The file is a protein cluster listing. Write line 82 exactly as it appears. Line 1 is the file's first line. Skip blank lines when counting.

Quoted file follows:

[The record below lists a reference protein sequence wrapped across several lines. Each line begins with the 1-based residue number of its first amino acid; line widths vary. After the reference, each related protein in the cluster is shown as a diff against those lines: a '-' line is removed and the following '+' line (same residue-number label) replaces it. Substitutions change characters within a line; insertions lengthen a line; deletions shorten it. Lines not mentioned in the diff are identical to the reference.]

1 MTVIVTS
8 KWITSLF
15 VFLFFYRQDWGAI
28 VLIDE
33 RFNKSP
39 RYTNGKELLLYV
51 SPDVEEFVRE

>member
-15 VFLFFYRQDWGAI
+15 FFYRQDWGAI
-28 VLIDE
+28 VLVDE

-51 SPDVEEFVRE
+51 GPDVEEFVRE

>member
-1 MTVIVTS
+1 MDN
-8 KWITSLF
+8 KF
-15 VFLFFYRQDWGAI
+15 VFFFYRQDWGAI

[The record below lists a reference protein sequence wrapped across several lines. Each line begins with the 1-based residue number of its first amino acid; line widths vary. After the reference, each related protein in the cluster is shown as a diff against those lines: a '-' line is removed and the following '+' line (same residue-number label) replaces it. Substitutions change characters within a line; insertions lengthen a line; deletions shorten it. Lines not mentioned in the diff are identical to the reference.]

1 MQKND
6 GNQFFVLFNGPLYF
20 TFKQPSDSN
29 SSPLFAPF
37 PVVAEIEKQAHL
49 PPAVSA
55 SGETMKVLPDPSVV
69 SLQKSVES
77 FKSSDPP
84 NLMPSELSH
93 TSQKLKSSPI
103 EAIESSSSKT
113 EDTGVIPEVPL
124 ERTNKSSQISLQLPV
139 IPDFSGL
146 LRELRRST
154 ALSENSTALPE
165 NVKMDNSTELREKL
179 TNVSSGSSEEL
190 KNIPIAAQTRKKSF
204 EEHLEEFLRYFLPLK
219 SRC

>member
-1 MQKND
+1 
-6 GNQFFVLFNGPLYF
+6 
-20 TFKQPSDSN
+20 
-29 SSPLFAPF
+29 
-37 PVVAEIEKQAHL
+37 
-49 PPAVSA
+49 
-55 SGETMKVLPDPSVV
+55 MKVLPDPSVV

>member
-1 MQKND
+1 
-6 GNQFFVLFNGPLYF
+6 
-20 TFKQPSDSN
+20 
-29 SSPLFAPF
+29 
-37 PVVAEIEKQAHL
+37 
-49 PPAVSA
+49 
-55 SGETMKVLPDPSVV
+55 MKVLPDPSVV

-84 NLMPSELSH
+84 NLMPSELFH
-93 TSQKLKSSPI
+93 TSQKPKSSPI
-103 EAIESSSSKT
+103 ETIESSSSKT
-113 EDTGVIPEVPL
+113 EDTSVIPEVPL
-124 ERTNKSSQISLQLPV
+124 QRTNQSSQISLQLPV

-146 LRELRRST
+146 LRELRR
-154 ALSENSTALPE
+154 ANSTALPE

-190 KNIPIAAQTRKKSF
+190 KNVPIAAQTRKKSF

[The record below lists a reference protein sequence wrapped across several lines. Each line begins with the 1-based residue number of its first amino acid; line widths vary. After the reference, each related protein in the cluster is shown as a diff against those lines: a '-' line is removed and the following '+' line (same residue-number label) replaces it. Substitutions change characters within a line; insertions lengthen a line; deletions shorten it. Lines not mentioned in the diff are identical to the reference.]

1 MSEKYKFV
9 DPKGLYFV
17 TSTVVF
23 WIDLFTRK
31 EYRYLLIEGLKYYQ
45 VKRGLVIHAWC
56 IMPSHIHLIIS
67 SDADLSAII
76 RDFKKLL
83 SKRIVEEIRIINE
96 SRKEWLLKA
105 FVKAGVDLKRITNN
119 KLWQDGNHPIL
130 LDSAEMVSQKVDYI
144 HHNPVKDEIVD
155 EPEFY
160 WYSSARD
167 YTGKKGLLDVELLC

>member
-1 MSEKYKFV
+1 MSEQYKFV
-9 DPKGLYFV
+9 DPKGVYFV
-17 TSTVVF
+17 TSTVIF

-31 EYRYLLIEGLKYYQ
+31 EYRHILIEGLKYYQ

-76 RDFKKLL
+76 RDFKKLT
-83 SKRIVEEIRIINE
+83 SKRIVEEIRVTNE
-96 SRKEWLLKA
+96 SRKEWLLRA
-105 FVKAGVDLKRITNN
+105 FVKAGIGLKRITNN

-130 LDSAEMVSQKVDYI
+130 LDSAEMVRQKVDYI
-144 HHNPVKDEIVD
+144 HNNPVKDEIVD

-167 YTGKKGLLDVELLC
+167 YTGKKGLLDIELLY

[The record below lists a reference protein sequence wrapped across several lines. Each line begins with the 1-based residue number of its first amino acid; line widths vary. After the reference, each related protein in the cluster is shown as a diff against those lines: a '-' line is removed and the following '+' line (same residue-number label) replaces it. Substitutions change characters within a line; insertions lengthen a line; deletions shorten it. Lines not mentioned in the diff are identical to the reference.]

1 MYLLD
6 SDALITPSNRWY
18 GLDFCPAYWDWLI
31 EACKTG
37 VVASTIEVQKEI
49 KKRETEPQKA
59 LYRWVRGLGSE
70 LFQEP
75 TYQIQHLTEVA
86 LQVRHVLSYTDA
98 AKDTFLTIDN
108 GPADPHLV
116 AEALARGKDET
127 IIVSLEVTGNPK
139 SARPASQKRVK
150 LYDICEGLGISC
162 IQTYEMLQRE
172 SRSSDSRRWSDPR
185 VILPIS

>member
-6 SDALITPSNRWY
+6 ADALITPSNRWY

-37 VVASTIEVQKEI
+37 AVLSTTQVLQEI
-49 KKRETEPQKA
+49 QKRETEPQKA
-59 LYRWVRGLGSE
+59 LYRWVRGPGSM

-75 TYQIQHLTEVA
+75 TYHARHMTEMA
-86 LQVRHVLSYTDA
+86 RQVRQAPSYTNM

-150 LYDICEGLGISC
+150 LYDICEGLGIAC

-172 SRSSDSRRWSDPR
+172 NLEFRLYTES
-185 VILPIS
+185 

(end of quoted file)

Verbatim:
-113 EDTGVIPEVPL